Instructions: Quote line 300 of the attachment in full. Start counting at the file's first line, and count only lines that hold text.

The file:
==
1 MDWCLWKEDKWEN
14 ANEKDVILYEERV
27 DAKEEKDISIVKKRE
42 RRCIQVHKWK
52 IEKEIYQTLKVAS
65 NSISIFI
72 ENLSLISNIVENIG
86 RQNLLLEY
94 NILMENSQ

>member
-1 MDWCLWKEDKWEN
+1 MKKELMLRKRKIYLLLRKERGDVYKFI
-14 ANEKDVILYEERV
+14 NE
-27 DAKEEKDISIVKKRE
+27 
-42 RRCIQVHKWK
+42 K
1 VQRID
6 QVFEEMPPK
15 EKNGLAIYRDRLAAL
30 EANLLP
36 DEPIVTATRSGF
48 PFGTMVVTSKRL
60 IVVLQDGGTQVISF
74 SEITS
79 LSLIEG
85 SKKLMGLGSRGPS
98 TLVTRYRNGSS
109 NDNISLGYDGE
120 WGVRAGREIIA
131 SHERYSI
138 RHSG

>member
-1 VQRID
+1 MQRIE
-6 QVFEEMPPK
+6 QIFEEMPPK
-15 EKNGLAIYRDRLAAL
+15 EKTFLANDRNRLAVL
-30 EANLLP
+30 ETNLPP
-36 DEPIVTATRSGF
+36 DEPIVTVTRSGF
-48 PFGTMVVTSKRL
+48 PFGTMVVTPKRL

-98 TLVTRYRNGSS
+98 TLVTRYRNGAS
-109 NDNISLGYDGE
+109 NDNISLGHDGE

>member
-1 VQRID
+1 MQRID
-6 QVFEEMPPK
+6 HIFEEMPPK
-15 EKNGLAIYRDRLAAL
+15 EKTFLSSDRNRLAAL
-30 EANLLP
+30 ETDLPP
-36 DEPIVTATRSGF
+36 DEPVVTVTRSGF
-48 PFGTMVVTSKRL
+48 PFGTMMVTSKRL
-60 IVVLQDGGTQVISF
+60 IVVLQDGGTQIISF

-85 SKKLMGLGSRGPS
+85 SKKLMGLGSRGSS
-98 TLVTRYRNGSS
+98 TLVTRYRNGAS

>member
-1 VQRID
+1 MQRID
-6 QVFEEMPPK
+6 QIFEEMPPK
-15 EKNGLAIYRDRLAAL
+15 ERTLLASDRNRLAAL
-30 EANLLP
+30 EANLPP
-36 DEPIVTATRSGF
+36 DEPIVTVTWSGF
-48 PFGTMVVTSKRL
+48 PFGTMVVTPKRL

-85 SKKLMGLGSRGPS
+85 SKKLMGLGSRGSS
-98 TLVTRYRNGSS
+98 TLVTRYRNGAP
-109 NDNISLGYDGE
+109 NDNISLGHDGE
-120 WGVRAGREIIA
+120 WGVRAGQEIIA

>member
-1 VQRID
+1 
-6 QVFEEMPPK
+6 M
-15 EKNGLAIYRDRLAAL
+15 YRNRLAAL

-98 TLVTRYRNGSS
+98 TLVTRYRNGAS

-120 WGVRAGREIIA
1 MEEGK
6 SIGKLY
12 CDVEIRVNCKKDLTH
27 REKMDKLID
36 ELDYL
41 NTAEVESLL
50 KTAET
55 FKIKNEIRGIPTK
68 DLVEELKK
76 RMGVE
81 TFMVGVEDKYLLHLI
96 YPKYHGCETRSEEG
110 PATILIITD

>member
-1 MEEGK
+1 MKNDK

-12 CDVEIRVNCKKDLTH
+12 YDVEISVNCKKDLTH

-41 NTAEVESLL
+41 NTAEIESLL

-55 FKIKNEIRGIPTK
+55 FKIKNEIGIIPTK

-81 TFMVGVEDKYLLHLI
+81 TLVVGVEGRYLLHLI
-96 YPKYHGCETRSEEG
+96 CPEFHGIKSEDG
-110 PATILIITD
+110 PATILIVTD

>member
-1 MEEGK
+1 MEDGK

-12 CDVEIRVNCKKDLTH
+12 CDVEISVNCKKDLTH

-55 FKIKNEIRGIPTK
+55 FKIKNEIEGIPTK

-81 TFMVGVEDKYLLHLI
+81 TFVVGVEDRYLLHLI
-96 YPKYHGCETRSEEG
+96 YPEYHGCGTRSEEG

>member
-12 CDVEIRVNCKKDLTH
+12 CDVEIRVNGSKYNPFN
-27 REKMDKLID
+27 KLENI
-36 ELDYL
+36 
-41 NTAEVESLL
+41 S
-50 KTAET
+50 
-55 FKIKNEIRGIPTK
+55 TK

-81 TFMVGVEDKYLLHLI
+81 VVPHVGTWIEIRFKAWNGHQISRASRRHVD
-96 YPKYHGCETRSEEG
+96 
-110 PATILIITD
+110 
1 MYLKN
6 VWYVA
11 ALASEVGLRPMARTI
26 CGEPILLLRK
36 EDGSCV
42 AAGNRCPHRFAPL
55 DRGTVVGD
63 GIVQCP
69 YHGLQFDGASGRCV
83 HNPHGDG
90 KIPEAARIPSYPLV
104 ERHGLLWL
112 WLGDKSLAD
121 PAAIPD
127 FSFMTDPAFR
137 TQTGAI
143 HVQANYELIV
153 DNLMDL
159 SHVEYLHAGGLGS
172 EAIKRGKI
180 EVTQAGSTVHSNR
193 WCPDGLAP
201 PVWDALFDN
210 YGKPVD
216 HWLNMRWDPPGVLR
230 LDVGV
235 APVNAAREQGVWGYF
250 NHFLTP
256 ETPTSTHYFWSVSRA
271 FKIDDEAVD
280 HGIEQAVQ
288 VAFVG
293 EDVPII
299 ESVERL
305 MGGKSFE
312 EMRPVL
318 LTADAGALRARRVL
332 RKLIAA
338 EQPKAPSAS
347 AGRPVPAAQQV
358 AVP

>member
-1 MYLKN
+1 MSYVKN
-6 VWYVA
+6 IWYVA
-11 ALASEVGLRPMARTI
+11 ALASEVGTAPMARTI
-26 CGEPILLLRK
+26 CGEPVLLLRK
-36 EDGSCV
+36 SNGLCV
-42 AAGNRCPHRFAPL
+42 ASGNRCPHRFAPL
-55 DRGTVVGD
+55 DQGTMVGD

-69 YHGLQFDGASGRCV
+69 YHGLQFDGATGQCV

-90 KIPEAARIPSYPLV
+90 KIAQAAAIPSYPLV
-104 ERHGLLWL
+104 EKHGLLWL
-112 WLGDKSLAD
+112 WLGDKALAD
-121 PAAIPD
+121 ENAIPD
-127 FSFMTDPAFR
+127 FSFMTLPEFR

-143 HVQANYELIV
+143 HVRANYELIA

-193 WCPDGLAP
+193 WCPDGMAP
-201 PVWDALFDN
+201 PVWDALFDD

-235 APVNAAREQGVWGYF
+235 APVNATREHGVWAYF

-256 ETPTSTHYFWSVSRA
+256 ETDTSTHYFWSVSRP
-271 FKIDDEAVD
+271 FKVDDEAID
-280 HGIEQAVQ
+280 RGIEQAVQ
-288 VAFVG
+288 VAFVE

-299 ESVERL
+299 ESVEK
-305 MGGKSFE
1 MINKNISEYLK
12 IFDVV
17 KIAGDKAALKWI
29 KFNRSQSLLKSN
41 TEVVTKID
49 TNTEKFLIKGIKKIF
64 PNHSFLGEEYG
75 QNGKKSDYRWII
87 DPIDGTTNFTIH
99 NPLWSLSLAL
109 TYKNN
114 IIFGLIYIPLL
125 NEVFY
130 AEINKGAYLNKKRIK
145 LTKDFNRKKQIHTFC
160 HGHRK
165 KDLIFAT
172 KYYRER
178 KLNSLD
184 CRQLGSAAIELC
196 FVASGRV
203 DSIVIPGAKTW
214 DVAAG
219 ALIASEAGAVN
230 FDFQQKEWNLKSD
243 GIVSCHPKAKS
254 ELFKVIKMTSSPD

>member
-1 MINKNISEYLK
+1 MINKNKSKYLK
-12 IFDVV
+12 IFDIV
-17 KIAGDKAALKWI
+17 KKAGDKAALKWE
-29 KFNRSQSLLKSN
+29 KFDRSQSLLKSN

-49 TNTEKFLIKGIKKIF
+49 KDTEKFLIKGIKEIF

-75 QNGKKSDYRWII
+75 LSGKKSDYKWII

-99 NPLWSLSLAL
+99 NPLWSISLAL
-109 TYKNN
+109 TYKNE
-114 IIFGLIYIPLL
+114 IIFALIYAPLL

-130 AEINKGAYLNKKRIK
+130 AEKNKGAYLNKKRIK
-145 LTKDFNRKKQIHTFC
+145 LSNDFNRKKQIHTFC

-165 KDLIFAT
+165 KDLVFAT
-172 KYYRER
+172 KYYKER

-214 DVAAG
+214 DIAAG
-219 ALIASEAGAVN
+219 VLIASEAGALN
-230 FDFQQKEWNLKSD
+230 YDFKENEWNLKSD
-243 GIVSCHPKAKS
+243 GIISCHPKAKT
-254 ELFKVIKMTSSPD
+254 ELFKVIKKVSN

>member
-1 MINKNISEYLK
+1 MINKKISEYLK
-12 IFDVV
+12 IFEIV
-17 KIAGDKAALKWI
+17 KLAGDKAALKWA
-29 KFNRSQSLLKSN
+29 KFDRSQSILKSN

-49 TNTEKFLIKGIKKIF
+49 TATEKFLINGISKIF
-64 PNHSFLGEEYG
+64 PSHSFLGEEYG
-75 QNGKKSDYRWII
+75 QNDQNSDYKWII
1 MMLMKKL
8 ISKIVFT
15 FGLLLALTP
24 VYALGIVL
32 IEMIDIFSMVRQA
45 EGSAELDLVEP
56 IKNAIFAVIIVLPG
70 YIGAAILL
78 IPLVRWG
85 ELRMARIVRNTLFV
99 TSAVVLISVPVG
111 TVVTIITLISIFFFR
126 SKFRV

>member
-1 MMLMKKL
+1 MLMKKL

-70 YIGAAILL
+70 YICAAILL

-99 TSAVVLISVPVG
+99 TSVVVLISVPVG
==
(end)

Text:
-214 DVAAG